purposes of disposition.
Matter No. 16-0181
relates to Mr. Duffy's representation of Charles R.
Emerson who was convicted of first-degree sexual assault and
first-degree sexual abuse. Mr. Duffy appealed his
client's convictions, which this Court affirmed in
State v. Emerson, No. 13-0571, 2014 WL 1672953 (
W.Va. April 25, 2014) (memorandum decision). Thereafter, Mr.
Emerson filed a complaint with the ODC alleging that Mr.
Duffy failed to forward his case file so that he could
petition for a writ of habeas corpus. In response to the
complaint, the ODC directed Mr. Duffy by letter dated August
28, 2014, to provide a copy of the complete file to Mr.
Emerson within twenty days and to provide the ODC with
verification that he had complied with the directive. Nearly
one month later, Mr. Emerson again notified the ODC that he
never received his file. Mr. Duffy also never provided the
ODC with verification that he had followed through with its
directive of August 28, 2014.
opened the complaint and sent Mr. Duffy a letter dated
October 15, 2014, providing him with a copy of Mr.
Emerson's complaint and requesting a response within
twenty days. Again, Mr. Duffy did not respond. On December
18, 2014, the ODC sent another letter, this time sent
certified mail with return receipt requested, directing Mr.
Duffy to file a response by January 5, 2015, and advising him
that failing to do so could result in the ODC issuing a
subpoena requiring Mr. Duffy to appear for a sworn statement.
Mr. Duffy signed for the certified letter on December 23,
again, Mr. Duffy did not file a verified response to the
complaint of Mr. Emerson. Therefore, the ODC issued a
subpoena on March 4, 2015, for Mr. Duffy to appear on April
21, 2015 to give a sworn statement. Mr. Duffy appeared and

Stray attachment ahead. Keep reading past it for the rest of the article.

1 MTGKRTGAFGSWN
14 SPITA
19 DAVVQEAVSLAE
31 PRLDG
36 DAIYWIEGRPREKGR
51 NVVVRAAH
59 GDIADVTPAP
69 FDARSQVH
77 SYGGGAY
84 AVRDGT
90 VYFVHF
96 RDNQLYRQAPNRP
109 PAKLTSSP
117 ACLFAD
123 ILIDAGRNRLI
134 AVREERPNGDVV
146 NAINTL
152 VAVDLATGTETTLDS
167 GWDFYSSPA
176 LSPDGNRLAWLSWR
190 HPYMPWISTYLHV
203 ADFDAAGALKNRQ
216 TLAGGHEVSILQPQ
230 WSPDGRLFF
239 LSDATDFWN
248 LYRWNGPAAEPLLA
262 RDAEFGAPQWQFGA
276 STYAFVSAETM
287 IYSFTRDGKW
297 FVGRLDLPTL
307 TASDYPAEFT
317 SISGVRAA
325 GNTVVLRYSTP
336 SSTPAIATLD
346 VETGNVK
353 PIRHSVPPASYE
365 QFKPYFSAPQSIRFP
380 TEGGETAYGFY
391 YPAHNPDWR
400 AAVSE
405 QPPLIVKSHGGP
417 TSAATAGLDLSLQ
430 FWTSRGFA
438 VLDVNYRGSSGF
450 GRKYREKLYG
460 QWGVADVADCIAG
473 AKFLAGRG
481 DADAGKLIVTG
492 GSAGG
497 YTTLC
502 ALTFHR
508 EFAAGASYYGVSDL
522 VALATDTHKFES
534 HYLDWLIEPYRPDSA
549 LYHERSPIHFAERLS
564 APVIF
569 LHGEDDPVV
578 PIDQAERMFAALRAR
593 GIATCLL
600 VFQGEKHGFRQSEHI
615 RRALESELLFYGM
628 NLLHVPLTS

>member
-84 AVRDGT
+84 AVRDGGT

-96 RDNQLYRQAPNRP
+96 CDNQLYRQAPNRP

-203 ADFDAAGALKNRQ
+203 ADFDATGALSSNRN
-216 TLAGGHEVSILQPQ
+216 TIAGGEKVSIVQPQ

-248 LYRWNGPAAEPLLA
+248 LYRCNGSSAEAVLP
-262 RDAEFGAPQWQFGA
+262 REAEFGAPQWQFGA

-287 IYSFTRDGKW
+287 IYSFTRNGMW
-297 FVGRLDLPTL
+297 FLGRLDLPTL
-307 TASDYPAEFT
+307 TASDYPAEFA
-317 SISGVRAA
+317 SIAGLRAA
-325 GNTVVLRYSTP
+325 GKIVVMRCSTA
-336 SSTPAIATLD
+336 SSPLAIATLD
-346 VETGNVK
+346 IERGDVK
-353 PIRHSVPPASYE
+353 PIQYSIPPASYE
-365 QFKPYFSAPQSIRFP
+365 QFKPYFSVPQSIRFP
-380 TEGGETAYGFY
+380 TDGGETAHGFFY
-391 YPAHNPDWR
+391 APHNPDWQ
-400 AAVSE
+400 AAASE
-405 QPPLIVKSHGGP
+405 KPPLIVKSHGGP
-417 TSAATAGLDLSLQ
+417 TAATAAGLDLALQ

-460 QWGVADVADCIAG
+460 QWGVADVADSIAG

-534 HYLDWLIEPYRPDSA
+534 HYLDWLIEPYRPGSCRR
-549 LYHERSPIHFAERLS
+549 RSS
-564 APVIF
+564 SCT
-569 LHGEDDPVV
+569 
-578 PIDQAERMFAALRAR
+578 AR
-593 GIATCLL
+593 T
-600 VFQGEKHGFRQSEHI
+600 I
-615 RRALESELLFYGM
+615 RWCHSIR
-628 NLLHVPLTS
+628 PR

provided a verified, written response to Mr. Emerson's
complaint, over five months past its original due date,
explaining that he had provided a copy of the complete file
to Mr. Emerson's current counsel and that Mr. Emerson
instructed numerous times that while he was incarcerated, Mr.
Duffy was not to send him any items related to his conviction
out of fear for his safety. Mr. Duffy also stated that the
handwriting in the complaint was not Mr. Emerson's
asked why he did not just file a verified response to the
October 15, 2014, letter, Mr. Duffy answered under oath,
"I just can't stand your office and [I was] just
being obnoxious to you. That's my reason." Mr. Duffy
explained that he was angry that his malpractice insurance
had increased because of other pending ethics complaints
docketed by the ODC that he felt were frivolous. With respect
to resolution of the complaint, Mr. Emerson later admitted
that his current attorney had his case file and that, at one
point, he had instructed Mr. Duffy not to send his case file
to him in prison.
because of his repeated failure to respond to numerous lawful
requests for information by the ODC, the Investigative Panel
("IP") charged Mr. Duffy with violating Rule 8.1
of the West Virginia Rules of Professional Conduct.
II arises from Mr. Duffy's representation of Glen W.
Tanner in a child abuse and neglect case that resulted in the
termination of Mr. Tanner's parental rights in July 2014.
After the appeal period passed, Mr. Tanner filed a complaint
on October 9, 2014, alleging that Mr. Duffy failed to appeal
the decision to terminate his parental rights as Mr. Tanner
the same pattern of conduct as in the complaint of Mr.
Emerson, Mr. Duffy received a letter from the ODC directing
him to contact Mr. Tanner and provide a detailed update as to
the status of his case within ten days and then follow up
with written verification to the ODC that he had complied
with the directive. On November 12, 2014, Mr. Tanner
complained that he had not had any further contact with Mr.
Duffy. Similarly, the ODC had not received verification from
Mr. Duffy that he had complied with its directive. The ODC
opened a complaint, and on December 12, 2014, ...